dark web

What Is the Dark Web?

Protus3 Computer Forensics


dark webI am not a computer techie, just an average computer, smart phone, and iPad user. I use the Internet for email, word searches, research, and of course the occasional shopping experience. Have you ever wondered: what is the Dark Web? I must admit I am a bit curious. Could it be that bad to just Google the words “Dark Web” and click? What will happen? Am I suddenly on some watch list? Can it make me more at risk for a virus or hackers? Will I be at a greater risk for identity theft?

The computer techies break the web up into parts. The “surface web” is where most of us in business and in our personal lives do email, word searches, and shopping. The one I am curious about is the “dark web”, so I involved Rusty Gilmore, the resident computer techie at Protus3.

Rusty gave me a mini tutorial of the dark web, which included how to access the dark web and do word searches. Accessing the dark web requires anonymizing software. This software makes it impossible to trace your IP address. So while we are sitting in the office in Raleigh it appears we are from another state or country (we just happened to pick Texas).

Next you need a special search engine. These are not Google searches. The searches on the dark web are not easy; the search engines do not recognize “key words” like in a Google search. Most of the websites no longer exist. I am sure there are many reasons why the websites were not accessible – if you are doing something illegal you want to keep moving. Maybe they have been shut down.

With all the information in the news on credit hacks, we focused our search on a website that might sell credit information. After a number of tries we found them, multiple web sites selling credit card information. We found one that was selling PayPal accounts with a guarantee of 20% working. Wow – the dark web comes with guarantees. I wonder how you get your money back from someone who stole the information to begin with, but maybe that’s another blog.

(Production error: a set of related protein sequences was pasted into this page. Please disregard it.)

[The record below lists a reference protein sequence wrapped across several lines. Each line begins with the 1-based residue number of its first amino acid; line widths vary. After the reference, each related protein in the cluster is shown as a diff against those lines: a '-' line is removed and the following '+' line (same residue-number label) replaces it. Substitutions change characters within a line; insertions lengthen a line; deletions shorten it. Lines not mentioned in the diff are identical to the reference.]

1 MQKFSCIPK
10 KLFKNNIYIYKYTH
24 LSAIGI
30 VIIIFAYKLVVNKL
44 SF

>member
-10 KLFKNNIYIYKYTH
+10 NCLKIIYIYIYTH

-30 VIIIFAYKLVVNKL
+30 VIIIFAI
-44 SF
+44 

Nothing we saw or found on the dark web was good. From the beginning you could tell that the dark web is where criminals go to play. This is where the hackers share ideas and sell your personal information.

From talking to Rusty I learned a few things like “just don’t go there”. The dark web and the people who hang out there are opportunists and are just waiting for some unsuspecting curious person to make one wrong click. So the answer to my question was yes, clicking on the dark web will put you and your company at risk.

Some good advice from Rusty Gilmore:

  • Frequently change your passwords and make them complex. Not “password”, not “1234”, not your birthday, and not your children’s names or even pets’ names.
  • Check your bank accounts credit cards and PayPal frequently for unauthorized charges.
  • Best advice is just use common sense when on the web and email.

For the record, after the tutorial Rusty ran a scan for viruses on the computer we used for this dark web experiment. I sure am glad Protus3 has a computer techie like Rusty; he definitely has our back.


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